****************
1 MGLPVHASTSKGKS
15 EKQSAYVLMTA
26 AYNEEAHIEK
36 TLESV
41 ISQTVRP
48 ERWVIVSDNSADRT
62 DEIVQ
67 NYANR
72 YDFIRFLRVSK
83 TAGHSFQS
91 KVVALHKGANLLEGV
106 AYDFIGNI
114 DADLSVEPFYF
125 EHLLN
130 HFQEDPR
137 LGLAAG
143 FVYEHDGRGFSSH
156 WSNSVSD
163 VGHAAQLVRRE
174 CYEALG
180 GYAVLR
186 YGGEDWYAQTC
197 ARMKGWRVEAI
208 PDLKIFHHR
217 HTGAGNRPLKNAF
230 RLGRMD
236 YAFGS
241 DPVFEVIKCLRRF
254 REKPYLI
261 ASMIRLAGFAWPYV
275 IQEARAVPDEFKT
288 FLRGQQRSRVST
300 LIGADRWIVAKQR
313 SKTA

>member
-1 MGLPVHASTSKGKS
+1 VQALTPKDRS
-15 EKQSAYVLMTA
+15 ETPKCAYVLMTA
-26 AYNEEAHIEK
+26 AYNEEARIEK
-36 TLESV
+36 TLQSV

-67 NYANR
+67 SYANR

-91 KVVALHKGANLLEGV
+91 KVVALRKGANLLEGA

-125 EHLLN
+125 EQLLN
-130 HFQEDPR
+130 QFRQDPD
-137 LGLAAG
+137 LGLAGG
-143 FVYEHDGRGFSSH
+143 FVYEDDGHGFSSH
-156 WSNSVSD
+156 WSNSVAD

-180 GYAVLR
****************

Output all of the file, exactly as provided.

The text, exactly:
1 MGLPVHASTSKGKS
15 EKQSAYVLMTA
26 AYNEEAHIEK
36 TLESV
41 ISQTVRP
48 ERWVIVSDNSADRT
62 DEIVQ
67 NYANR
72 YDFIRFLRVSK
83 TAGHSFQS
91 KVVALHKGANLLEGV
106 AYDFIGNI
114 DADLSVEPFYF
125 EHLLN
130 HFQEDPR
137 LGLAAG
143 FVYEHDGRGFSSH
156 WSNSVSD
163 VGHAAQLVRRE
174 CYEALG
180 GYAVLR
186 YGGEDWYAQTC
197 ARMKGWRVEAI
208 PDLKIFHHR
217 HTGAGNRPLKNAF
230 RLGRMD
236 YAFGS
241 DPVFEVIKCLRRF
254 REKPYLI
261 ASMIRLAGFAWPYV
275 IQEARAVPDEFKT
288 FLRGQQRSRVST
300 LIGADRWIVAKQR
313 SKTA

>member
-1 MGLPVHASTSKGKS
+1 VQALTPKDRS
-15 EKQSAYVLMTA
+15 ETPKCAYVLMTA
-26 AYNEEAHIEK
+26 AYNEEARIEK
-36 TLESV
+36 TLQSV

-67 NYANR
+67 SYANR

-91 KVVALHKGANLLEGV
+91 KVVALRKGANLLEGA

-125 EHLLN
+125 EQLLN
-130 HFQEDPR
+130 QFRQDPD
-137 LGLAAG
+137 LGLAGG
-143 FVYEHDGRGFSSH
+143 FVYEDDGHGFSSH
-156 WSNSVSD
+156 WSNSVAD

-180 GYAVLR